PC-board iambic CW paddle
Wayne Mc Fee, NB6M created a simple and easy to build CW paddle made from PC-board. Using Wayne's idea as a foundation I designed a double lever version for iambic keying. Please read Wayne's article for a better understanding of what's meant below.
The first idea was to have an upright screw in between the two paddles, and leave the spacing for each one (away from the centre screw or contact) just a little greater than necessary when soldering the two paddles into place. Then, after enlarging or adjusting the holes in the paddles for whatever tension is needed, the two adjustment screws could be used just as for the single paddle, but they would push each paddle closer to the central upright screw.
The idea of the upright screw seemed to be nice, but my Bencher BY-1 has a paddle distance of about 13mm (1/2") and I'm used to that. Of course I could use two upright screws, but considered that using PC-board was a better option.
To get an idea of what you are building, have a look at the next drawings. You will see that the whole setup is kept very simple.
The rear frame, paddles, two adjustment screw supports, partition and contact boards are all made out of double sided PC-board material. Due to the fact that two pieces of PC-board don't make reliable contact, I used two contact points of an old, but never used relay. The next description counts on the enlarging of the width of the paddle by 13mm (1/2"). If you prefer another paddle distance, change the dimensions of the base plate, rear frame and (contact point) partition board.
Using the pictures as a guide, first cut out and shape the parts made from PC-board material. The dimensions of the base plate are 50mm x 50mm (2" x 2"), and the rear panel is 16mm x 42mm (5/8" x 1 5/8"). My rear panel is somewhat higher to create more space for my fingers! The adjustment screw supports become 6mm x 14mm (1/4" x 9/16"); the contact boards are 7mm x 13mm (9/32" by 17/32") and the partition board is 6mm x 13mm (1/4" x 17/32") but it depends on the dimensions of the relay contacts.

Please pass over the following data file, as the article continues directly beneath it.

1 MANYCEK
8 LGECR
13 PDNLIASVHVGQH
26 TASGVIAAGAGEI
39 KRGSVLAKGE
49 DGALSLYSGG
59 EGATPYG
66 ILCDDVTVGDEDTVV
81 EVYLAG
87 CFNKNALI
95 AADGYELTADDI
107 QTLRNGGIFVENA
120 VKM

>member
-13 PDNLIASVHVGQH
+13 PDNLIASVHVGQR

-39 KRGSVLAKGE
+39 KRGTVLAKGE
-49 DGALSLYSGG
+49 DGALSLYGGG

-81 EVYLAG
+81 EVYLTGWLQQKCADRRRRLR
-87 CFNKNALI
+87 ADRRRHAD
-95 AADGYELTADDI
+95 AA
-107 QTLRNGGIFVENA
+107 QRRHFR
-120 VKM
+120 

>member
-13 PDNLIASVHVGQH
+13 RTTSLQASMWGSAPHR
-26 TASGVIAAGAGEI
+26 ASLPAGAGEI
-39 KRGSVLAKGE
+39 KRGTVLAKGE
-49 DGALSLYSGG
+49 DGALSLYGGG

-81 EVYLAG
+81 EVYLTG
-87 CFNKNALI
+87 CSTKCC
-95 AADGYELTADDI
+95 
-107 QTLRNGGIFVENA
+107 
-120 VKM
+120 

Follow Wayne's description about drilling, filing and so on. With a pencil draw two axes. One from front to rear in the middle of the base plate and one from left to right also in the middle. This is the axis where the adjustment supports are soldered later. Solder one brass nut to one side of each of the adjustment screw supports, in order to provide the threads for the screws to fit into.
The relay contacts I used where nailed to a copper strip (see picture). With a wire-cutter cut the contact point to a circle of about 5.5mm (7/32"), remove the wire-edge with a file, drill a little hole in the contact point supports at 5mm (3/8") from the bottom to let the nailed part of the contact sink into the PC-board and solder the contact point to the support.
Set the rear panel in place, centred, and tack solder one edge. Check visually for proper placement and that the rear frame is perpendicular to the base. Then tack solder the other edge before running a bead of solder all along each lower side of the rear frame. Solder on both sides for maximum stability. Next, assemble and solder the adjustment screw supports. To help you positioning them is to screw a temporary M3x50 (4-40x2") screw through both supports, leaving about 30mm (1 3/8") space between the boards. Finger tighten the locknuts and solder tack the supports centred on the horizontal axis. Remove the long screw.